Cornelis Jacobsz Mey was also unable to trade in the South River (Delaware River) at the exclusion of competing Dutch companies. Those Dutch companies came in conflict with one another but were eventually able to reach agreement in New Netherland. Discord arose again which was settled, finally, by a judgment of arbitrators at Amsterdam on December 23, 1623. The 38th and 39th parallels region came under the final jurisdiction of the Dutch West India Company on behalf of the States General with the delivery of the first settlers to Governors Island in New Netherland in 1624. Those settlers were subsequently spread out onto Verhulsten Island (Burlington Island) in the Delaware, at Fort Orange (now Albany) in the Hudson River and at the mouth of the Connecticut River in order to finalize the claim to New Netherland as a North American province according to the Hugo Grotius Law of Nations (? year).

In 1782 during the American Revolutionary War, the young Continental Navy Lieutenant Joshua Barney fought with a British squadron at Cape May and Delaware Bay. Barney's force of three sloops defeated a Royal Navy frigate, a sloop-of-war and a Loyalist privateer. The battle ended with the loss of two British vessels and one American sloop.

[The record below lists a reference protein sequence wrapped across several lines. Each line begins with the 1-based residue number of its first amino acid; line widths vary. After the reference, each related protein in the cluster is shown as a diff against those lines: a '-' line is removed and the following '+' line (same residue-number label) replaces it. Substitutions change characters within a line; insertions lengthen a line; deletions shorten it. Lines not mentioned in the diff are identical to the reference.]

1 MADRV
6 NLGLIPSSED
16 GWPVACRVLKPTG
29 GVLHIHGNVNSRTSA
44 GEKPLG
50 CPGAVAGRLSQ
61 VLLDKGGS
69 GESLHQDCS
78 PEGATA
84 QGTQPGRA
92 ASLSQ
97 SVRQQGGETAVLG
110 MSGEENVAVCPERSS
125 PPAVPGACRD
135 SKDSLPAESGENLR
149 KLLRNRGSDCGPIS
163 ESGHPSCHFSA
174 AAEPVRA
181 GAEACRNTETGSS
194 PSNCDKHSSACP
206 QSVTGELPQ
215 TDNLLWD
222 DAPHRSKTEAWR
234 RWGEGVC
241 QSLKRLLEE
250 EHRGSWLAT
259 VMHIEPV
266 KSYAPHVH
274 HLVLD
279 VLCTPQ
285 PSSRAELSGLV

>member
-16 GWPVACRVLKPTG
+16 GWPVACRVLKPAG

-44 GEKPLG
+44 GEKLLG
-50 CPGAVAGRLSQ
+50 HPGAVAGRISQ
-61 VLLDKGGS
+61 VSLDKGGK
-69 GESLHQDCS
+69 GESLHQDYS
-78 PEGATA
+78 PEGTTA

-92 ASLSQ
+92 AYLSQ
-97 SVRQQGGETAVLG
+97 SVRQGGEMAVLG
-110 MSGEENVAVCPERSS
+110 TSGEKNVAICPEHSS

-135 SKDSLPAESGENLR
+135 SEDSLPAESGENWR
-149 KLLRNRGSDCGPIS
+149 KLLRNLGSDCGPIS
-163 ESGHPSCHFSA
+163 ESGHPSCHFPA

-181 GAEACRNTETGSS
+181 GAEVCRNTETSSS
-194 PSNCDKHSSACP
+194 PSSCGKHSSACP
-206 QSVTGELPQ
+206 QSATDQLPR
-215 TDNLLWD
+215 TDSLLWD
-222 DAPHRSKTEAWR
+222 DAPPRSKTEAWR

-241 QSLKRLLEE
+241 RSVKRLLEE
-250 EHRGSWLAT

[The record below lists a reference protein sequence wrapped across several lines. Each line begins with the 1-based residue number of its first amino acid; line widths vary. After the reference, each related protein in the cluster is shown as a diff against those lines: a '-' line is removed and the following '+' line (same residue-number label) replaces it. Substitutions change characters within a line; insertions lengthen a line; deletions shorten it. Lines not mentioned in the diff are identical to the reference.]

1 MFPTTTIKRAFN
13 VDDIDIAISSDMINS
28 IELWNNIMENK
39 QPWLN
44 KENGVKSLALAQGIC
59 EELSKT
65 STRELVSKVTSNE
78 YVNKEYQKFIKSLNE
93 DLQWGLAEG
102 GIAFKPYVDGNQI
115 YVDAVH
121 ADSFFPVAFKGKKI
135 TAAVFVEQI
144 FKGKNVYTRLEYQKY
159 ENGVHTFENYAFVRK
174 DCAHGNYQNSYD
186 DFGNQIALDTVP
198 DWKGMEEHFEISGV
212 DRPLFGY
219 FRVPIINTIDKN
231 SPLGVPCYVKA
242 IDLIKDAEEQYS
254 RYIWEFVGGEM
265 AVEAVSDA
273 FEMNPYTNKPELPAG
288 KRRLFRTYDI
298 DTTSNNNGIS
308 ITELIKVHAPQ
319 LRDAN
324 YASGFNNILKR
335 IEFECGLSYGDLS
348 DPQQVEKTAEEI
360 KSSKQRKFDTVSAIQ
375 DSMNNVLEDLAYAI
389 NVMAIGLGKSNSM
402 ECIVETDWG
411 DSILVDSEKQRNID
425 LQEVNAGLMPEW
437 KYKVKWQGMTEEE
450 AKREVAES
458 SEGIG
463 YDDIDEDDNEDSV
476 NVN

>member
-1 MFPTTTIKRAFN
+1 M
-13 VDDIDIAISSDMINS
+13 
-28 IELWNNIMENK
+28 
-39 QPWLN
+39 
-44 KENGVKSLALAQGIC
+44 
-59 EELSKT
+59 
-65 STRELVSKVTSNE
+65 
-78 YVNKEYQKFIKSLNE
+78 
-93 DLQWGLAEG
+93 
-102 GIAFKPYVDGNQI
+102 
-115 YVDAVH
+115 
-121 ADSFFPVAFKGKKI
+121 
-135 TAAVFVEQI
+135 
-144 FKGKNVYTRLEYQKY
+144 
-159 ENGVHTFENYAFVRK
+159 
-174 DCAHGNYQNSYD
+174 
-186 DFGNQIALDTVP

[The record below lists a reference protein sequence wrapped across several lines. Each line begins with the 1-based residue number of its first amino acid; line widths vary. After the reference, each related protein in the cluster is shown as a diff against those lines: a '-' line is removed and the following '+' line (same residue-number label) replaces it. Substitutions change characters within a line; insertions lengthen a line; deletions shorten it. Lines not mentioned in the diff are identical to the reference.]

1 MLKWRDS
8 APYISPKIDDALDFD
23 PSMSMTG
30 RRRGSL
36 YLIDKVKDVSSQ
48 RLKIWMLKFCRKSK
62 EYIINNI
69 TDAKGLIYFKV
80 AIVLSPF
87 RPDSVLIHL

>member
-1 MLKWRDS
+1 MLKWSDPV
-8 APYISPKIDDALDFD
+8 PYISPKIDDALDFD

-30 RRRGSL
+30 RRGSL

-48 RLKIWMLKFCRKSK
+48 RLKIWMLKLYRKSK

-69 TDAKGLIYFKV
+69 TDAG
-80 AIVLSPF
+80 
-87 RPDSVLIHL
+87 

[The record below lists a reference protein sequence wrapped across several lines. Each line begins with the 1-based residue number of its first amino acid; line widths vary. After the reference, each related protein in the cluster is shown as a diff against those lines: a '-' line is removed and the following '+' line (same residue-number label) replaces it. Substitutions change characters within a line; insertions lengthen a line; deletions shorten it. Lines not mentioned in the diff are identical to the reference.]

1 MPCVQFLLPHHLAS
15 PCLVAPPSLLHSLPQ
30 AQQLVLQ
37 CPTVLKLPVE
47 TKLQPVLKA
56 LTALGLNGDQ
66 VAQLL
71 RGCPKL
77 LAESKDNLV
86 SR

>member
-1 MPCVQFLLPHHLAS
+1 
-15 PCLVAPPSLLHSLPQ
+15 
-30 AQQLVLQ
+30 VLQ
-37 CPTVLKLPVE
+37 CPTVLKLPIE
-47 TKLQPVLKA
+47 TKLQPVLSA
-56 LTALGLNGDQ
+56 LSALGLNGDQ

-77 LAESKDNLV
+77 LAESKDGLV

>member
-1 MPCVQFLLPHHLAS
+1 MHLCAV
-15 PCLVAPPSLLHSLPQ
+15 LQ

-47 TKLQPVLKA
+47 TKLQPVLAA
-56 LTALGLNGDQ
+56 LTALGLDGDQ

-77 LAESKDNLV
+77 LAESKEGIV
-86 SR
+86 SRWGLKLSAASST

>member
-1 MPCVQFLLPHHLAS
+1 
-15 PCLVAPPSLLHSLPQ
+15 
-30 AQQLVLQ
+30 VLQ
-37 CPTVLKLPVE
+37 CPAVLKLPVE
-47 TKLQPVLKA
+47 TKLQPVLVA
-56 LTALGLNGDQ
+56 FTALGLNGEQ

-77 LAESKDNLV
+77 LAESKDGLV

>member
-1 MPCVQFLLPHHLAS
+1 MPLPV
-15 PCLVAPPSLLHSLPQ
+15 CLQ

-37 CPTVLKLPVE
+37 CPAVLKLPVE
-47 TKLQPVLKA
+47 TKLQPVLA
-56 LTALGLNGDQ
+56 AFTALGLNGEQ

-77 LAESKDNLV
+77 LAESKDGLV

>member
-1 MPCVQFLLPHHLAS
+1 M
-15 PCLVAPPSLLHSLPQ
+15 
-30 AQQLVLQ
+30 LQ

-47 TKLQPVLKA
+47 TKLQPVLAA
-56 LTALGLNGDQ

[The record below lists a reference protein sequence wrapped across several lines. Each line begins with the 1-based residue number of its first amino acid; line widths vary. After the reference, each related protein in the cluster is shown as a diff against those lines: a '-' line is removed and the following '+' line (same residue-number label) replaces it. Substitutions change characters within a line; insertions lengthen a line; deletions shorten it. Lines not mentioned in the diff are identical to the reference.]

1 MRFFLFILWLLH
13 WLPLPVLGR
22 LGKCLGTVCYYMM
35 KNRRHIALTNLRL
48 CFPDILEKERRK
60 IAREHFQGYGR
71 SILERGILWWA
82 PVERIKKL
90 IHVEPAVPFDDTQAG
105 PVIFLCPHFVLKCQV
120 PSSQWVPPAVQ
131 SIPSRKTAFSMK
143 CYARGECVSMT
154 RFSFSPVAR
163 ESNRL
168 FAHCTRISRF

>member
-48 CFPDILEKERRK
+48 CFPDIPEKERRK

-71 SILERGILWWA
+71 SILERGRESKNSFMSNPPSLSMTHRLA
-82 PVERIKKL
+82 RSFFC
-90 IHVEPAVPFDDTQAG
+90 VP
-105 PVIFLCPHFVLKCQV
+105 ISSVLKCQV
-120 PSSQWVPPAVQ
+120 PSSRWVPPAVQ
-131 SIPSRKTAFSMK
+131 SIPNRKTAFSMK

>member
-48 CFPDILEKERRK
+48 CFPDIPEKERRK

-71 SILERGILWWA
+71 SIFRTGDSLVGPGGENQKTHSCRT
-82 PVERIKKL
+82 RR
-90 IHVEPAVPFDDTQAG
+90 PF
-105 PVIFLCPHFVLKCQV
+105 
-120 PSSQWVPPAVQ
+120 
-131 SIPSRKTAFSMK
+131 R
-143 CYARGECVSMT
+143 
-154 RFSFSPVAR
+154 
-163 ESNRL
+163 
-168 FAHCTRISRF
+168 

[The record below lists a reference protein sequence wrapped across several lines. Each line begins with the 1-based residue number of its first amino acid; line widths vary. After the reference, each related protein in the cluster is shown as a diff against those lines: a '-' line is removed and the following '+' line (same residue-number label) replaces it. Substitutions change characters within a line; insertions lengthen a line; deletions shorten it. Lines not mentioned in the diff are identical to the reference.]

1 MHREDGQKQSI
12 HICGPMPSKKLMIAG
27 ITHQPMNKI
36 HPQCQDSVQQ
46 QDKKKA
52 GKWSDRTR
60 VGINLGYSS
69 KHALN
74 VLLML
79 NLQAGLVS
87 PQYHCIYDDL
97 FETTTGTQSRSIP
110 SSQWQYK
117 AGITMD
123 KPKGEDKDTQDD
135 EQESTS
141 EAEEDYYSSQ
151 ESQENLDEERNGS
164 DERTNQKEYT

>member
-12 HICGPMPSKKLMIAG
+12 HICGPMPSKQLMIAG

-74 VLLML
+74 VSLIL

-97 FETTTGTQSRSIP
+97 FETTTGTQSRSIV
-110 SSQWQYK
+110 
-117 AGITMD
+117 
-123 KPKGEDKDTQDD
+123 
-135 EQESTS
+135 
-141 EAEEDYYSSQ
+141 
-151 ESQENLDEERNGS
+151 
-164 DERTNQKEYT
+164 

State ParkEdit

Looking north from Herring Point

Cape Henlopen State Park is a 5,193 acre (21 km²) Delaware state park on Cape Henlopen. William Penn made the beaches of Cape Henlopen one of the first public lands established in what has become the United States in 1682 with the declaration that Cape Henlopen would be for "the usage of the citizens of Lewes and Sussex County." Cape Henlopen State Park has a 24-hour and year-round fishing pier as well as campgrounds. The remainder of the park is only open from sunrise to sunset, and includes a bathhouse on the Atlantic Ocean, an area for surf-fishing, a disc golf course, and bicycle lanes, walking paths, and a World War II-era watchtower which is open to the public. The beach at Herring Point is also a popular surfing spot.